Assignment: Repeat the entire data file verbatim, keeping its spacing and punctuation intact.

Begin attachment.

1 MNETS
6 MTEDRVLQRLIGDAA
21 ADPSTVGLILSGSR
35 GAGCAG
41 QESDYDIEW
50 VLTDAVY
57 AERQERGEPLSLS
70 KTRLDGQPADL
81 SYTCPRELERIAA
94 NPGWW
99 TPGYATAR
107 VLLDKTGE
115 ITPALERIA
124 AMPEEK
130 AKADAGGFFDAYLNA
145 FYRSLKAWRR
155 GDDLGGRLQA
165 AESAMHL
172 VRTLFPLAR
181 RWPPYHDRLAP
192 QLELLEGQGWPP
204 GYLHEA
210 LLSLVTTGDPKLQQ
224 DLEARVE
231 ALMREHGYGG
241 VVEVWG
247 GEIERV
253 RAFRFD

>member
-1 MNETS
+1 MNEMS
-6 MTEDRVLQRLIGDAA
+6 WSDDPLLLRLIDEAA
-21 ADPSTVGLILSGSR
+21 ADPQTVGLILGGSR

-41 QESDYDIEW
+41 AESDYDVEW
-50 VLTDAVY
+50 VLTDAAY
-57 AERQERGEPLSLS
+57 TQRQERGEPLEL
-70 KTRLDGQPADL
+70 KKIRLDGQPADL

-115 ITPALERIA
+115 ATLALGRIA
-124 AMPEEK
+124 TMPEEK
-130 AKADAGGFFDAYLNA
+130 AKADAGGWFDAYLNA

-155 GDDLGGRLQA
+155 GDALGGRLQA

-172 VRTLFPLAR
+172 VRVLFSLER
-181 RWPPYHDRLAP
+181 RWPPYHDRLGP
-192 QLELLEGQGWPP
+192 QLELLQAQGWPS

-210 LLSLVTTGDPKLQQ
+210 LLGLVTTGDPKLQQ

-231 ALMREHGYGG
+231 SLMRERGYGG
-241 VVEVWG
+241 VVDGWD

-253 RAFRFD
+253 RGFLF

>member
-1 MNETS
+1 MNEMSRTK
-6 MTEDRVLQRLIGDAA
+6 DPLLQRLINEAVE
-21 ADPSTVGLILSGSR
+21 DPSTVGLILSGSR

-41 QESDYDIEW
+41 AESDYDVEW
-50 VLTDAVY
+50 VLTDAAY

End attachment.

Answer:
1 MNETS
6 MTEDRVLQRLIGDAA
21 ADPSTVGLILSGSR
35 GAGCAG
41 QESDYDIEW
50 VLTDAVY
57 AERQERGEPLSLS
70 KTRLDGQPADL
81 SYTCPRELERIAA
94 NPGWW
99 TPGYATAR
107 VLLDKTGE
115 ITPALERIA
124 AMPEEK
130 AKADAGGFFDAYLNA
145 FYRSLKAWRR
155 GDDLGGRLQA
165 AESAMHL
172 VRTLFPLAR
181 RWPPYHDRLAP
192 QLELLEGQGWPP
204 GYLHEA
210 LLSLVTTGDPKLQQ
224 DLEARVE
231 ALMREHGYGG
241 VVEVWG
247 GEIERV
253 RAFRFD

>member
-1 MNETS
+1 MNEMS
-6 MTEDRVLQRLIGDAA
+6 WSDDPLLLRLIDEAA
-21 ADPSTVGLILSGSR
+21 ADPQTVGLILGGSR

-41 QESDYDIEW
+41 AESDYDVEW
-50 VLTDAVY
+50 VLTDAAY
-57 AERQERGEPLSLS
+57 TQRQERGEPLEL
-70 KTRLDGQPADL
+70 KKIRLDGQPADL

-115 ITPALERIA
+115 ATLALGRIA
-124 AMPEEK
+124 TMPEEK
-130 AKADAGGFFDAYLNA
+130 AKADAGGWFDAYLNA

-155 GDDLGGRLQA
+155 GDALGGRLQA

-172 VRTLFPLAR
+172 VRVLFSLER
-181 RWPPYHDRLAP
+181 RWPPYHDRLGP
-192 QLELLEGQGWPP
+192 QLELLQAQGWPS

-210 LLSLVTTGDPKLQQ
+210 LLGLVTTGDPKLQQ

-231 ALMREHGYGG
+231 SLMRERGYGG
-241 VVEVWG
+241 VVDGWD

-253 RAFRFD
+253 RGFLF

>member
-1 MNETS
+1 MNEMSRTK
-6 MTEDRVLQRLIGDAA
+6 DPLLQRLINEAVE
-21 ADPSTVGLILSGSR
+21 DPSTVGLILSGSR

-41 QESDYDIEW
+41 AESDYDVEW
-50 VLTDAVY
+50 VLTDAAY